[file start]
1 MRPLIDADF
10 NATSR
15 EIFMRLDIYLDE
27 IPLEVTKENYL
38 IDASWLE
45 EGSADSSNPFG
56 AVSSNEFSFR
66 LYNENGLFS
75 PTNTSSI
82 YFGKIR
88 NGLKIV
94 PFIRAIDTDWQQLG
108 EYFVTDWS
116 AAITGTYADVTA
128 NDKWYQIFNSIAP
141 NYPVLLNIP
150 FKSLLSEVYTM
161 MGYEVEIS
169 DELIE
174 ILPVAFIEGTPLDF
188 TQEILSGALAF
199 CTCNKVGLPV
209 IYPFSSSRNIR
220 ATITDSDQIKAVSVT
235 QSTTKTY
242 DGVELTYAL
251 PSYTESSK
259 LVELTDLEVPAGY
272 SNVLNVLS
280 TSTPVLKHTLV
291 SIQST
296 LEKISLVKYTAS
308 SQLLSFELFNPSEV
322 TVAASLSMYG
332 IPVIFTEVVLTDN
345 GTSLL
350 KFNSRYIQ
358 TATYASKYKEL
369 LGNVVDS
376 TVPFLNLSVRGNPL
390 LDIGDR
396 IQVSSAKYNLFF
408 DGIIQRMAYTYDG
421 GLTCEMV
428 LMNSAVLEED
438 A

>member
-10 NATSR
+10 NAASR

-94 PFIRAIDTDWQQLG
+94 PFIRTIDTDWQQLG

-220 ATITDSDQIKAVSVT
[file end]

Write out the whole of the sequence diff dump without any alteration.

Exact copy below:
1 MRPLIDADF
10 NATSR
15 EIFMRLDIYLDE
27 IPLEVTKENYL
38 IDASWLE
45 EGSADSSNPFG
56 AVSSNEFSFR
66 LYNENGLFS
75 PTNTSSI
82 YFGKIR
88 NGLKIV
94 PFIRAIDTDWQQLG
108 EYFVTDWS
116 AAITGTYADVTA
128 NDKWYQIFNSIAP
141 NYPVLLNIP
150 FKSLLSEVYTM
161 MGYEVEIS
169 DELIE
174 ILPVAFIEGTPLDF
188 TQEILSGALAF
199 CTCNKVGLPV
209 IYPFSSSRNIR
220 ATITDSDQIKAVSVT
235 QSTTKTY
242 DGVELTYAL
251 PSYTESSK
259 LVELTDLEVPAGY
272 SNVLNVLS
280 TSTPVLKHTLV
291 SIQST
296 LEKISLVKYTAS
308 SQLLSFELFNPSEV
322 TVAASLSMYG
332 IPVIFTEVVLTDN
345 GTSLL
350 KFNSRYIQ
358 TATYASKYKEL
369 LGNVVDS
376 TVPFLNLSVRGNPL
390 LDIGDR
396 IQVSSAKYNLFF
408 DGIIQRMAYTYDG
421 GLTCEMV
428 LMNSAVLEED
438 A

>member
-10 NATSR
+10 NAASR

-94 PFIRAIDTDWQQLG
+94 PFIRTIDTDWQQLG

-220 ATITDSDQIKAVSVT